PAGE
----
The Logic of Kant's Temporal Continuum
Riccardo Pinosio
Abstract:
In this thesis I provide an account of the philosophical foundations and mathematical structure of Kant's temporal continuum. I mainly focus on the development of a formalization of Kant's temporal continuum as it appears in the Critique of Pure Reason and in other works of Kant's critical period; most of my results, however, are generally relevant for the problem of developing mathematically rigorous foundations for a phenomenological concept of the continuum. In particular, I argue that the general topological form of the Kantian continuum is that of the Alexandroff COTS: a totally ordered topological space that is the space of Kantian instants on the limit of all finite models of a first-order theory that formalizes Kant's notion of the temporal form of an experience.
The formal apparatus of the thesis is also applied to the elucidation of the elusive distinction, at B161n of the Critique of Pure Reason, between space and time as ``forms of intuition'' and as ``formal intuitions''. In particular, I argue that the formal intuition is produced by the action of what Kant terms the figurative synthesis or synthesis speciosa, which consists in the self-affection of the subject in the description of spaces in outer sense in agreement with the categories. Thus, I propose a conceptualist reading of the distinction at B161n which holds that space and time as formal intuitions are produced in the act of description of particular spaces or times by the figurative synthesis, even though no particular such description is space or time as formal intuition. Moreover, while I argue that the formal intuition is nothing over and above the form of intuition of the TA, I also maintain that there exists in the Critique a distinction between the formal intuition and a purely passive notion of form of intuition that cannot be ignored. This distinction is, however, not sharp but graded, in that different levels of ``formality'' can be identified. This interpretation of the distinction between the form of intuition and the formal intuition is supported by the formalization.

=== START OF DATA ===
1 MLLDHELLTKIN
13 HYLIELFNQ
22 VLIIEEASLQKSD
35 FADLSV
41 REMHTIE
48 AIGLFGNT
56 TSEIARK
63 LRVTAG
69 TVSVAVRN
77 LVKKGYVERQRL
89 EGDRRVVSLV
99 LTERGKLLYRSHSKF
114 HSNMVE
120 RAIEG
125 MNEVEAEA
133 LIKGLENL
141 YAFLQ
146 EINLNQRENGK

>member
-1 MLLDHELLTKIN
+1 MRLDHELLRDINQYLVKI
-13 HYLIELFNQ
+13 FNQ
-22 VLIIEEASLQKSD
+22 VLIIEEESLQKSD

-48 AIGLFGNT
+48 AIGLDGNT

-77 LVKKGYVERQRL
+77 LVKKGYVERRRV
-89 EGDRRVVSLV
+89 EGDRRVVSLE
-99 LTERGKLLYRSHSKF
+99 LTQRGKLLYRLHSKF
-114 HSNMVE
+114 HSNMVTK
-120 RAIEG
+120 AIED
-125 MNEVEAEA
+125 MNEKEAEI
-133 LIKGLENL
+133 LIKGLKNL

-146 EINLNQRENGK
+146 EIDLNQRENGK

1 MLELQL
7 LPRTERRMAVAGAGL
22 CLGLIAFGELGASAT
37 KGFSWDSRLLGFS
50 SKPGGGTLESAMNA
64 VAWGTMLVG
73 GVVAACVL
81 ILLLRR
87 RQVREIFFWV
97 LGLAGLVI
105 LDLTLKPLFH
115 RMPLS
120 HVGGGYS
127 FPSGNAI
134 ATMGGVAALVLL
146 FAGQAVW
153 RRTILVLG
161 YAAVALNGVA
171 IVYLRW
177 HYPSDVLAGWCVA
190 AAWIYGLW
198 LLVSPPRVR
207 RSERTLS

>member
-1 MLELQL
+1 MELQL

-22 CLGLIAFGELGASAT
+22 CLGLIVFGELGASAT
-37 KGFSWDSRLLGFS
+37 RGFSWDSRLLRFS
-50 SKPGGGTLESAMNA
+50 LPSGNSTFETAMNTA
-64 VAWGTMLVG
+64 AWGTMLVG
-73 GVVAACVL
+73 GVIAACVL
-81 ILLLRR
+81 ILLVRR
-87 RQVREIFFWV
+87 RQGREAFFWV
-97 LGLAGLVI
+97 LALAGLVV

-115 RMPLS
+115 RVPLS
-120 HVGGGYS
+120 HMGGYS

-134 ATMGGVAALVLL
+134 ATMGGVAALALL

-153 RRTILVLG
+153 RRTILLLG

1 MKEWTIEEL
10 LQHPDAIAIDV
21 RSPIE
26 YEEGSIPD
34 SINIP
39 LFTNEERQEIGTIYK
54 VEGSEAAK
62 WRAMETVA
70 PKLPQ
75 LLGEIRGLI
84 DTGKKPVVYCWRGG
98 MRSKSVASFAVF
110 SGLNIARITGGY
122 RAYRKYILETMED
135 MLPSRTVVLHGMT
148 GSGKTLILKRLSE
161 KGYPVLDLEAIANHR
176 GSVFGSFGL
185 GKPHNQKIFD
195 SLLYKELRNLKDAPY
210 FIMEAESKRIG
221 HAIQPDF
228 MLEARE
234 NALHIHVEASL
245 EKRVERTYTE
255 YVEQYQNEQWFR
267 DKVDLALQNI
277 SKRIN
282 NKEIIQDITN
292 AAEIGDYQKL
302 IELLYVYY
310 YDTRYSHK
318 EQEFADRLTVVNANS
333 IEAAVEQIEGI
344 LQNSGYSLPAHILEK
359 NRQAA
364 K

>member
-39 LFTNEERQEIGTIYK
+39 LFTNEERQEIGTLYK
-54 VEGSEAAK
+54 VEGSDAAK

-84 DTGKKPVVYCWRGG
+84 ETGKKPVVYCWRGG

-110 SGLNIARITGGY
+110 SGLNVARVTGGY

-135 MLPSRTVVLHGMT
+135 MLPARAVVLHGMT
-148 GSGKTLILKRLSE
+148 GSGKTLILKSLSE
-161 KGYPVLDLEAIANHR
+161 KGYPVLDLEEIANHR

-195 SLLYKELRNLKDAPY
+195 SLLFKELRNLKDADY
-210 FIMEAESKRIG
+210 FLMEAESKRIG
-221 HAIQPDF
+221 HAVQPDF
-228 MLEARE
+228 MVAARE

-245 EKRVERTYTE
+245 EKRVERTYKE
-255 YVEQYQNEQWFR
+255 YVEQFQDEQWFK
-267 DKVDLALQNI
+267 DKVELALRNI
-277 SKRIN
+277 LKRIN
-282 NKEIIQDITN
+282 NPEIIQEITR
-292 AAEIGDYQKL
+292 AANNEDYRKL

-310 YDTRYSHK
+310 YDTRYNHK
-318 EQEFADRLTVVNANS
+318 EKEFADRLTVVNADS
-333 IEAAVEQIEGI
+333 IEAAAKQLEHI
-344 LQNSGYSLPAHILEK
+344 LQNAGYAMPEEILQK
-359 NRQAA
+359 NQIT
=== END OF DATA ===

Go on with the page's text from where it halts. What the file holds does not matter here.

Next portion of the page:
Finally, I also show that my analysis of the Kantian continuum subsumes and extends Russell's and Walker's constructions of instants from events and that it is closely related to point-free topology in the predicative and constructive tradition of formal topology. This paves the way for a constructive and predicative treatment of bitopological spaces in formal topology and for reviving the Russell-Walker-Whitehead project of constructing relativistic spacetimes from events; I argue that this would shed further light on the foundations of relativity and on the viability of the causal set approach to quantum gravity.
The thesis is structured as a progression from informal philosophical analysis in the first part to technical mathematical treatment in the second part. In particular, the first two chapters are philosophical: chapter 2 provides a justification for the use of mathematical methods in the exegesis of systematic philosophy, while chapter 3 fleshes out my interpretation of the distinction between the form of intuition and the formal intuition. Chapter 4 is in part philosophical and in part technical, since I provide an overview of the basics of the formal theory, but without proofs and focusing on its philosophical import in relation to Kant's theory of the continuum and the distinction between form and formal intuition. Chapter 5 is technical and is where the main mathematical results of the thesis, and in particular the topological construction of the Kantian continuum, are given. Finally, chapter 6 relates the mathematical framework of the thesis to the constructions of time from events proposed by Russell and Walker and to point-free topology. I show that Russell's and Walker's constructions are special cases of the construction of Kantian instants, so that the two constructions can be unified and given a clear topological interpretation, which sheds light on the debate regarding the most satisfactory construction of instants of time from events. I also show that my account of Kant's continuum is closely related to point-free topology in the constructive and predicative tradition of formal topology, and argue that reviving the Russell-Walker-Whitehead project of constructing relativistic spacetimes on these grounds promises to deliver useful insights in the foundations of relativity.